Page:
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The Last Policeman [Paperback]

Ben H. Winters
3.9 out of 5 stars  See all reviews (22 customer reviews)

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Book Description

5 Aug 2012
"Last Policeman".

Product details

  • Paperback: 288 pages
  • Publisher: Quirk Books; First Printing edition (5 Aug 2012)
  • Language: English
  • ISBN-10: 1594745765
  • ISBN-13: 978-1594745768
  • Product Dimensions: 14.6 x 2.2 x 14.6 cm
  • Average Customer Review: 3.9 out of 5 stars  See all reviews (22 customer reviews)
  • Amazon Bestsellers Rank: 476,830 in Books (See Top 100 in Books)

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Product Description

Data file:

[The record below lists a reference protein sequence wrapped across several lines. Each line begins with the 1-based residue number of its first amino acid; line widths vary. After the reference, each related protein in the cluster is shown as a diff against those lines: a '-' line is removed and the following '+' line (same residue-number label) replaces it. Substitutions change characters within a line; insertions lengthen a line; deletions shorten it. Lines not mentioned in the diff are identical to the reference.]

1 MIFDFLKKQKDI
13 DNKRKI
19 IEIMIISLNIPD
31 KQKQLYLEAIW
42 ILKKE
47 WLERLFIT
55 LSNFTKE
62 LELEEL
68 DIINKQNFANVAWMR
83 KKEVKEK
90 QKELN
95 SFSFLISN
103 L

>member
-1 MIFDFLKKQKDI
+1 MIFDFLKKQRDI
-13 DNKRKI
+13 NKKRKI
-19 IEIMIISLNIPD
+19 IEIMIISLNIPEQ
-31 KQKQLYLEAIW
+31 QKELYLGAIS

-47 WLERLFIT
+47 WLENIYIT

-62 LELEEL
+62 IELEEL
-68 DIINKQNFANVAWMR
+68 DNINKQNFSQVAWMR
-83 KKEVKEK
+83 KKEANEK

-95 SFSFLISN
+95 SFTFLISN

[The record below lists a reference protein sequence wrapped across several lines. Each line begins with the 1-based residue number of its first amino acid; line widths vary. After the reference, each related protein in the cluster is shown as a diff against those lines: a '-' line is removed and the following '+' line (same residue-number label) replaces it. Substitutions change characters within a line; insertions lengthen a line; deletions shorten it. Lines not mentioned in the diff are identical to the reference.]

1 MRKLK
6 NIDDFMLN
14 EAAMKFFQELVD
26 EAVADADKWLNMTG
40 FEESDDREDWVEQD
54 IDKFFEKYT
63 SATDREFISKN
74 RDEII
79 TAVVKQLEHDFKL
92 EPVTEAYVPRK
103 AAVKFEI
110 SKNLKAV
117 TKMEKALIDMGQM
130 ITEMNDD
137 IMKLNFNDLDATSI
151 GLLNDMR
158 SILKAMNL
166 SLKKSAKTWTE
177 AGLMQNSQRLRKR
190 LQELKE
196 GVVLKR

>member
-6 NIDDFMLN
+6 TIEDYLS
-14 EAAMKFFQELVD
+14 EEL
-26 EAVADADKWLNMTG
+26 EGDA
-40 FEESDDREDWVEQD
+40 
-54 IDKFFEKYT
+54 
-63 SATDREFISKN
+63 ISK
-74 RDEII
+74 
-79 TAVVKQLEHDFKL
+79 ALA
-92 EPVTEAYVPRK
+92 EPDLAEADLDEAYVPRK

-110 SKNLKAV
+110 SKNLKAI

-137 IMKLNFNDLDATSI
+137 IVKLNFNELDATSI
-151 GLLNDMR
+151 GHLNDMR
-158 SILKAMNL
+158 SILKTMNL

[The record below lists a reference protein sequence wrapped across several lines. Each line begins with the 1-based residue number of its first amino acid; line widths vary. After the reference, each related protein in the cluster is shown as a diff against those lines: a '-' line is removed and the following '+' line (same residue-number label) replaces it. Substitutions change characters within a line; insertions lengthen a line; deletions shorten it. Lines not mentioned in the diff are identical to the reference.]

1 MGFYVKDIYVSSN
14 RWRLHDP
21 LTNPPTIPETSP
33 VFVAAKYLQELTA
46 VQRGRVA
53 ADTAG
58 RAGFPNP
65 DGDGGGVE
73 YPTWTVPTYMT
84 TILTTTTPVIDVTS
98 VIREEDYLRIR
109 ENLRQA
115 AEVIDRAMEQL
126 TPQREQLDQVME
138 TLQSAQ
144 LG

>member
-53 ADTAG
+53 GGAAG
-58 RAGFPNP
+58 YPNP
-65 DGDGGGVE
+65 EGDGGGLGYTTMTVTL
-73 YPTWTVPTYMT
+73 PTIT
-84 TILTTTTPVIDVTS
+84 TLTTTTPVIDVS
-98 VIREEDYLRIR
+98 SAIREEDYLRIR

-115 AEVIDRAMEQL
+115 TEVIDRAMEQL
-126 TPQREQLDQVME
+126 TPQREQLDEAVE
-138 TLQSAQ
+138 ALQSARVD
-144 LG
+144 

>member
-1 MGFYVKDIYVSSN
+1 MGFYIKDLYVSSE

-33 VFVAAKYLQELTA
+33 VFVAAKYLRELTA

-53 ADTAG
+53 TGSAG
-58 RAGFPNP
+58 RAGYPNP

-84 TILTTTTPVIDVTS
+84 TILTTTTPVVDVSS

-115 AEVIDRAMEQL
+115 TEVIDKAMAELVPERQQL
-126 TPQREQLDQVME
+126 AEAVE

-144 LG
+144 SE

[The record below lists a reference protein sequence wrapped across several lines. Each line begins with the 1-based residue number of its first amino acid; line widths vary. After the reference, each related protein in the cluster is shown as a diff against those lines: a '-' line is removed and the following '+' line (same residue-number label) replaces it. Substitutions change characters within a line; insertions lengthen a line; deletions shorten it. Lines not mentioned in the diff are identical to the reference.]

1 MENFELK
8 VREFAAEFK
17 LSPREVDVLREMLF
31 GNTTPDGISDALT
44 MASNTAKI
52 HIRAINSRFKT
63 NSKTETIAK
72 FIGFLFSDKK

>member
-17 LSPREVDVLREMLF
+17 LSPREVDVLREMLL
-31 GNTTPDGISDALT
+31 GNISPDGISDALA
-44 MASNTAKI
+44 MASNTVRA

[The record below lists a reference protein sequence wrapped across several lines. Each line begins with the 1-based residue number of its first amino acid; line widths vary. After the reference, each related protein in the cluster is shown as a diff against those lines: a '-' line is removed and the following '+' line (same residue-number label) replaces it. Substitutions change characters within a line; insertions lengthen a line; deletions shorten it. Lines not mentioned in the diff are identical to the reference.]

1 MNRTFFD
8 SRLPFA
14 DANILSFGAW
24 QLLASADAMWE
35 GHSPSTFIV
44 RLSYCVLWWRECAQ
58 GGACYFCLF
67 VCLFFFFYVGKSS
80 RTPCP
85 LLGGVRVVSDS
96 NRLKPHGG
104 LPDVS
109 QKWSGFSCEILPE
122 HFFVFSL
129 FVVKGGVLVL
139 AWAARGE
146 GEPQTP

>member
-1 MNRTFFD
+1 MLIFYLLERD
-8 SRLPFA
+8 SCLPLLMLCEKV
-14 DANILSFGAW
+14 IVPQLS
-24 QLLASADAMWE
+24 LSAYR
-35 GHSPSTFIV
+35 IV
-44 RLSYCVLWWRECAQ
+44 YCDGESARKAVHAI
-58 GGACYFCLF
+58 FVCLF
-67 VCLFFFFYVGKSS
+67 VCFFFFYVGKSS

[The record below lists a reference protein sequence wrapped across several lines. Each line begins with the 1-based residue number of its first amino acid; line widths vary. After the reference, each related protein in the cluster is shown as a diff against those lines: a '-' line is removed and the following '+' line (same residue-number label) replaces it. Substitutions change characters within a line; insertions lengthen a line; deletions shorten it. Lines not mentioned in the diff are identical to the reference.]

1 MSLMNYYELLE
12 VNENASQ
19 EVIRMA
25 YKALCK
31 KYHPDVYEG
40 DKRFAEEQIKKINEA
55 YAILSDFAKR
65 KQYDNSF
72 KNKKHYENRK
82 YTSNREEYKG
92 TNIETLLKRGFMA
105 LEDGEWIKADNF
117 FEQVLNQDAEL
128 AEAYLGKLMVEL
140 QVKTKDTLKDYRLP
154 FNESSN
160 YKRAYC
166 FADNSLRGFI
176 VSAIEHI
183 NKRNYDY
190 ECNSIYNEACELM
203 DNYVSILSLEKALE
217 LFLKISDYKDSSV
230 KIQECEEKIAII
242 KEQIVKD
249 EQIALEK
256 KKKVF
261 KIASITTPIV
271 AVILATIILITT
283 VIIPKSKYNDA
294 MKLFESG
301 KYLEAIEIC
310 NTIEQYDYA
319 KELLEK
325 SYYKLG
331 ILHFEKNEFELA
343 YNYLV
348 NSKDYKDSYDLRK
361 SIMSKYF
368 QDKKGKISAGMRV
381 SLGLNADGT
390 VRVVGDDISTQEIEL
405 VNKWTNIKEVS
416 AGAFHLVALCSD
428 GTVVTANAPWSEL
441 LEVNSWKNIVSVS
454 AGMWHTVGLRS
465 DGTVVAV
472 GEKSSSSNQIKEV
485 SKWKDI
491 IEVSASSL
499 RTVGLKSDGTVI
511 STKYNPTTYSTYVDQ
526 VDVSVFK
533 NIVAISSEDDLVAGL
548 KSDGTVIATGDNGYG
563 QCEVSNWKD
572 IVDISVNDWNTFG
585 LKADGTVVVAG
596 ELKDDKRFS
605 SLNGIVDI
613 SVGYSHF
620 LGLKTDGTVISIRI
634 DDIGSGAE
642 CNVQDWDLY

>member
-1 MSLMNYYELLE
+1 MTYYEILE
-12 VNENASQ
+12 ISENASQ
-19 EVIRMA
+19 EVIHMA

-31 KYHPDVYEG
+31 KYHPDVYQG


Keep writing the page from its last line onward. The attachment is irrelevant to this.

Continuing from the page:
A promising kickoff to a planned trilogy. For Winters, the beauty is in the details rather than the plot's grim main thrust --Kirkus Reviews; STARRED review--Absolutely outstanding...this gets the higest recommendation I can give. Buy it. --Classic Mystery, June, 2012---Normally, only Stephen King and Dean Koontz can suck me into a book and not release their stranglehold until I, exhausted from lack of sleep, have turned the last page. Now [Ben Winters] has joined their ranks... The Last Policeman is extraordinary as well as brilliant, surprising, and, considering the circumstances, oddly uplifting --Mystery Scene magazine, July, 2012----set in a world not too different from our own, with one major difference. A 6.5 km asteroid is on a collision course with Earth, and within six months the vast majority of life on the planet will be wiped out, with the few human souls that survive the coming apocalypse living in permanent winter where the light of the sun will not penetrate the layers of debris thrown into the atmosphere by the impact. The infrastructure that so many of us rely on is, slowly but surely, breaking down. People are quitting their jobs to spend time with their families, or to fill their last days with their 'bucket list' fantasies. Fuel and food are scarce. The electricity supply and mobile reception are sporadic, and getting worse as more people abandon their jobs and repairs to these core services are ignored. Suicide is so frequent that the police no longer bother investigating them. Against this background, we are introduced to Detective Hank Palace. Hank has only been in the job for a few months, the resulting promotion because of an older colleague quitting to become a 'bucket lister'. When Hank is called to a probable suicide in the toilet of a McDonalds, it seems like an open and shut case. But something about the case does not sit well with Hank. He thinks that a murder has been committed and spends the book struggling against a tide of apathy to try and prove that his instincts were right. The Last Policeman is a fascinating novel. I honestly can't ever remember reading a book that dealt with the way that society falls apart in the face of impending apocalypse before, and it makes for a very compelling read. The characters are all well drawn, and the sense of defeat for almost every person in this world, as they wait for their inevitable demise is a palatable force that drives the narrative along. While the main plot of the book is fairly standard police procedural fare, the descriptions of society in terminal decline are absolutely riveting. This novel is apparently the first of a trilogy, and in truth, I really cannot wait for the next instalment. --Starburst Magazine, August, 2012-----This book may win the prize for the most intriguing premise of the year. If you knew that the world was going to end would you keep on doing the job that you do now? ........ Winters plays with the readers expectations and I ll admit there were a couple of moments that managed to catch me completely off guard. The thing to remember is that normal rules no longer apply, and character motivations are entirely different from what you would expect in a standard murder mystery. The good news is that there are another two novels set to follow on from The Last Policeman. One set three months before the asteroid is due to hit and one set in Earth s final month. I have to admit that I am already insanely curious about what is going to happen. .....Winters has left just enough loose ends in the plot to keep this reader interested. He has crafted a story that manages to avoid being entirely downbeat or pessimistic and instead offers just the smallest glimmer of hope. I have to admit that I kind of liked that. I ll be checking these out as soon as I can get my hands on them...... --The Eloquent Page, Sept, 2012